(The Author’s Testimonial)
I’m very proud to be the citizen of a free society and the mem-ber of a free church. I chafe at any attempt to restrict what I can read, what I can believe, and where I can go. I accept the freedoms granted in the open Bible and the Bill of Rights as my most precious heritage. I despise all Old World dictatorial systems, whether politi-cal, judicial, priestly, aristocratic, or military.
Along with all these systems I dislike their attendant titles and ranks: “the honorable,” “the reverend,” “your honor,” “your grace,” “your excellency,” “commander,” “captain,” and “esquire.” Saluting, standing at attention, and other forms of obsequious behavior in the military should be recognized as beneath the dignity of every free-born citizen of this land. To my way of thinking all of these things clash with our basic American principles. And to me every other man is “sir” or “mister,” and every fellow believer is simply “bro-ther.”
Titles and ranks were largely left behind in the Old World when our American forebears crossed over to this continent. But in the systems named above, the European taint of class and rank has been perpetuated even in our otherwise democratic society. And the fact that this is so is a sign that many American citizens, who see some people as “better” than others, lack a true concept of consistent democracy. Thankfully, there are some indications nowadays that the democratic ideal is making headway in those denominations that have retained the “high church” tradition. And utopia will be finally achieved when hidebound judicial and military systems are eventu-ally reorganized along democratic principles.*
I applaud the Quaker of old, a real democrat, who would not take off his hat to any man. And I cheer the old uppity motto of my forebears, “Don’t tread on me!” For I bow to no man-made creeds, no
*For those who cannot see the possibility of a functional democratic army, it should be borne in mind that after the Russian Revolution that army got rid of its officers and elected leaders from the ranks. In deciding whether to attempt a military objective a vote was taken. That the system worked is exhibited by the extent that the Russian domains were expanded. Democracy is slow but sure, and in a military setting, some battles would be lost but the war eventually won.
charismatic rulers, no priestly interlopers into the pulpit or the par-ish. I resent arbitrary rules, literary censorship, and laws against victimless “crimes.” I prefer that education be employed in this lat-ter area, such as with seat belt and motorcycle helmet edicts, so that the enlightened citizen is left with his freedom of choice.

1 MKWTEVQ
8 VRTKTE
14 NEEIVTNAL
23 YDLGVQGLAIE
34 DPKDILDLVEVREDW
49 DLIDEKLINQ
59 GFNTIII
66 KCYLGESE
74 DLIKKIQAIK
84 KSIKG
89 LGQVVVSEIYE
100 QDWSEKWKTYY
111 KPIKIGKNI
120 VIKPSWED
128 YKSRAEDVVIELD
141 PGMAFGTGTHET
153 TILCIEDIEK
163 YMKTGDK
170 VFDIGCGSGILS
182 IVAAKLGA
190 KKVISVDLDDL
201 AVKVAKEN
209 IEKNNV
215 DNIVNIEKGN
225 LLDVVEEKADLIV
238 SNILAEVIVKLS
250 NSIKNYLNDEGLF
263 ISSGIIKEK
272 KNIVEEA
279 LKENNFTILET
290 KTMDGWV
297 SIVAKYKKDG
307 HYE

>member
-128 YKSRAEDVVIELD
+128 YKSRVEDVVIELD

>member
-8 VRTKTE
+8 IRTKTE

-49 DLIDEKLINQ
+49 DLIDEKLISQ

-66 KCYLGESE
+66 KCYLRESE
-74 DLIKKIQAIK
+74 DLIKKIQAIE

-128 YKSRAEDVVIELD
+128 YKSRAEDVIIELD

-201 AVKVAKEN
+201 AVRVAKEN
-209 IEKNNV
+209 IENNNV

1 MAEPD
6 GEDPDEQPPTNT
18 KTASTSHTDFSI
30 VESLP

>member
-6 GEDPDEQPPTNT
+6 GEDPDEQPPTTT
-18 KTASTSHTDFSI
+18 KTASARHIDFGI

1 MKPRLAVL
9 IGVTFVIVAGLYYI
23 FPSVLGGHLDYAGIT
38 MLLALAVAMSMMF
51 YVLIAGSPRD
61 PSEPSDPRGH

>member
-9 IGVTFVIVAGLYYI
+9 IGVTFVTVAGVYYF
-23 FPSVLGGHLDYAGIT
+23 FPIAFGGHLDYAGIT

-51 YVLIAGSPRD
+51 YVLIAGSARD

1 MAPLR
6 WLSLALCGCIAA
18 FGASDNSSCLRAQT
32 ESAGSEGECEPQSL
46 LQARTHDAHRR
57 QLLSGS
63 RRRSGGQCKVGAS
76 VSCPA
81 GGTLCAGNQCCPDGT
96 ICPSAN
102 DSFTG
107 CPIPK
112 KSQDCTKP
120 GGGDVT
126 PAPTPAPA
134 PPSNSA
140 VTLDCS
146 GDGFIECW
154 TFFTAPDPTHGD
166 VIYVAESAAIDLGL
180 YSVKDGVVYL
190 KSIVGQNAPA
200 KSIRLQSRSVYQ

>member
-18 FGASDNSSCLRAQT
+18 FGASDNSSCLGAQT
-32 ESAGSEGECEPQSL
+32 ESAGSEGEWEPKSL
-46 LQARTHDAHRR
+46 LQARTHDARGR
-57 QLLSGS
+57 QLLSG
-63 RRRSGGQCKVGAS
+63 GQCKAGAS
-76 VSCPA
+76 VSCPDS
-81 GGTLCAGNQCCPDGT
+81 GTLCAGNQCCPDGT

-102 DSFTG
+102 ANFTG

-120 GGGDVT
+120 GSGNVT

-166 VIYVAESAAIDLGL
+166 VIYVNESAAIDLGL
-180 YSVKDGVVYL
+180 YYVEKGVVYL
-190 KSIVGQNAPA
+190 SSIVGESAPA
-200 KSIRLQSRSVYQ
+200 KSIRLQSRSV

My esteem for equal rights and human dignity determines both my party and my faith. At the same time, however, I am frustrated whenever I encounter reverse discrimination or a minority group’s usurpation of the rights of the majority. For these same reasons, I hate to see my government’s sneaky attempts to undermine other political regimes that are freely supported by the majority of their citizens. I value the right to vote, whether in a political contest or a church business meeting. For me the populist ideal of equality best matches the congregational method of church polity.
I hold education - including public schools and Sunday Schools - in high esteem, since enlightened knowledge is the essential found-ation of a free democratic society. For church members of the Free Church heritage this can only mean a dedication to study and a de-sire to know everything possible in the realms of theology, ethics, church history, polity, and current denominational happenings.
Speaking as a Baptist layman and an American citizen, I defy any overlord’s authority and any trammels on my conscience or threats to my standing as an autonomous believer, as my own priest, and as a soul responsible only to God. Would that free men every-where might become aware of their high estate in God’s order and become more consistent in the exercise of democratic principles in all areas of life.
CIVITAS POPVLARIS IN OMNIBVS
(Democracy in Everything)